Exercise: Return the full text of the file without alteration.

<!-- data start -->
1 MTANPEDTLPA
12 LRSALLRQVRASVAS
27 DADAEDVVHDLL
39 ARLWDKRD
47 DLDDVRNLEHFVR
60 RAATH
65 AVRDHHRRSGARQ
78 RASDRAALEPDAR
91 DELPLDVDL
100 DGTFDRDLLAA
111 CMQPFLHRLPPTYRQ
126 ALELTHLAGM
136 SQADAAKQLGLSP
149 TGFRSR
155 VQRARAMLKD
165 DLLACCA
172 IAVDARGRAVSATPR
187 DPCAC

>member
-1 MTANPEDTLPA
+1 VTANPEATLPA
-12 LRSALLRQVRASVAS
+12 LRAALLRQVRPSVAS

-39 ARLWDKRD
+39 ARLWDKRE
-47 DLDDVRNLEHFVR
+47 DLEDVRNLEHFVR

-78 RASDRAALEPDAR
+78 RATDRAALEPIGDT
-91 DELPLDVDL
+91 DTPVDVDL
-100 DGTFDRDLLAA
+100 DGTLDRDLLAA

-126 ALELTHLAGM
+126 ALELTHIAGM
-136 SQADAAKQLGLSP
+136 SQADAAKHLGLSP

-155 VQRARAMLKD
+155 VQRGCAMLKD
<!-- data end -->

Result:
1 MTANPEDTLPA
12 LRSALLRQVRASVAS
27 DADAEDVVHDLL
39 ARLWDKRD
47 DLDDVRNLEHFVR
60 RAATH
65 AVRDHHRRSGARQ
78 RASDRAALEPDAR
91 DELPLDVDL
100 DGTFDRDLLAA
111 CMQPFLHRLPPTYRQ
126 ALELTHLAGM
136 SQADAAKQLGLSP
149 TGFRSR
155 VQRARAMLKD
165 DLLACCA
172 IAVDARGRAVSATPR
187 DPCAC

>member
-1 MTANPEDTLPA
+1 VTANPEATLPA
-12 LRSALLRQVRASVAS
+12 LRAALLRQVRPSVAS

-39 ARLWDKRD
+39 ARLWDKRE
-47 DLDDVRNLEHFVR
+47 DLEDVRNLEHFVR

-78 RASDRAALEPDAR
+78 RATDRAALEPIGDT
-91 DELPLDVDL
+91 DTPVDVDL
-100 DGTFDRDLLAA
+100 DGTLDRDLLAA

-126 ALELTHLAGM
+126 ALELTHIAGM
-136 SQADAAKQLGLSP
+136 SQADAAKHLGLSP

-155 VQRARAMLKD
+155 VQRGCAMLKD